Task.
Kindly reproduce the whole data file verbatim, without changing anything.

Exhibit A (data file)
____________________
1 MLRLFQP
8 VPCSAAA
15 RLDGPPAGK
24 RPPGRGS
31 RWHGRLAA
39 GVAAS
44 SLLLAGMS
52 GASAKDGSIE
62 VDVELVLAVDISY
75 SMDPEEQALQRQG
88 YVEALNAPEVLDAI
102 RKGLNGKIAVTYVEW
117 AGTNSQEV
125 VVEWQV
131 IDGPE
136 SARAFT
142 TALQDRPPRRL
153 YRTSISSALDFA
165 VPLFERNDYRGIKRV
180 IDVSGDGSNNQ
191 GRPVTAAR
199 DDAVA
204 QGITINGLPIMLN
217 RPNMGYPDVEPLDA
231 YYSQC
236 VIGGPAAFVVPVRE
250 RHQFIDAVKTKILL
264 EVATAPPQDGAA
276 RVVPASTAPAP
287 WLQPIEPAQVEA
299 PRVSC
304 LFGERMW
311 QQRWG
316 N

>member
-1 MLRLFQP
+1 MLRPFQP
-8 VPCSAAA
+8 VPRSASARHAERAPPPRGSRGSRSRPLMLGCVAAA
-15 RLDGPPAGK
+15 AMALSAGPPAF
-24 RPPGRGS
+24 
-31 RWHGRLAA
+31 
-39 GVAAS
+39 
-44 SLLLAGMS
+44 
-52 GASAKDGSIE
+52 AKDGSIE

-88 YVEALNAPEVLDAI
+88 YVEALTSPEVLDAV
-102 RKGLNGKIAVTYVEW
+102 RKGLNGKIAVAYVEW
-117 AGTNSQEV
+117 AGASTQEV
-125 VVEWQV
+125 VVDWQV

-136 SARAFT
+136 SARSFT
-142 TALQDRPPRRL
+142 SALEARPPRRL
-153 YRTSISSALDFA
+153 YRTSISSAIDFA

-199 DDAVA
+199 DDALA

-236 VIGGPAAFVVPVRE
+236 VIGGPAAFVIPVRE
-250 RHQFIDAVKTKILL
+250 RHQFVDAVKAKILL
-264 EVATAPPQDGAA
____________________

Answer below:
1 MLRLFQP
8 VPCSAAA
15 RLDGPPAGK
24 RPPGRGS
31 RWHGRLAA
39 GVAAS
44 SLLLAGMS
52 GASAKDGSIE
62 VDVELVLAVDISY
75 SMDPEEQALQRQG
88 YVEALNAPEVLDAI
102 RKGLNGKIAVTYVEW
117 AGTNSQEV
125 VVEWQV
131 IDGPE
136 SARAFT
142 TALQDRPPRRL
153 YRTSISSALDFA
165 VPLFERNDYRGIKRV
180 IDVSGDGSNNQ
191 GRPVTAAR
199 DDAVA
204 QGITINGLPIMLN
217 RPNMGYPDVEPLDA
231 YYSQC
236 VIGGPAAFVVPVRE
250 RHQFIDAVKTKILL
264 EVATAPPQDGAA
276 RVVPASTAPAP
287 WLQPIEPAQVEA
299 PRVSC
304 LFGERMW
311 QQRWG
316 N

>member
-1 MLRLFQP
+1 MLRPFQP
-8 VPCSAAA
+8 VPRSASARHAERAPPPRGSRGSRSRPLMLGCVAAA
-15 RLDGPPAGK
+15 AMALSAGPPAF
-24 RPPGRGS
+24 
-31 RWHGRLAA
+31 
-39 GVAAS
+39 
-44 SLLLAGMS
+44 
-52 GASAKDGSIE
+52 AKDGSIE

-88 YVEALNAPEVLDAI
+88 YVEALTSPEVLDAV
-102 RKGLNGKIAVTYVEW
+102 RKGLNGKIAVAYVEW
-117 AGTNSQEV
+117 AGASTQEV
-125 VVEWQV
+125 VVDWQV

-136 SARAFT
+136 SARSFT
-142 TALQDRPPRRL
+142 SALEARPPRRL
-153 YRTSISSALDFA
+153 YRTSISSAIDFA

-199 DDAVA
+199 DDALA

-236 VIGGPAAFVVPVRE
+236 VIGGPAAFVIPVRE
-250 RHQFIDAVKTKILL
+250 RHQFVDAVKAKILL
-264 EVATAPPQDGAA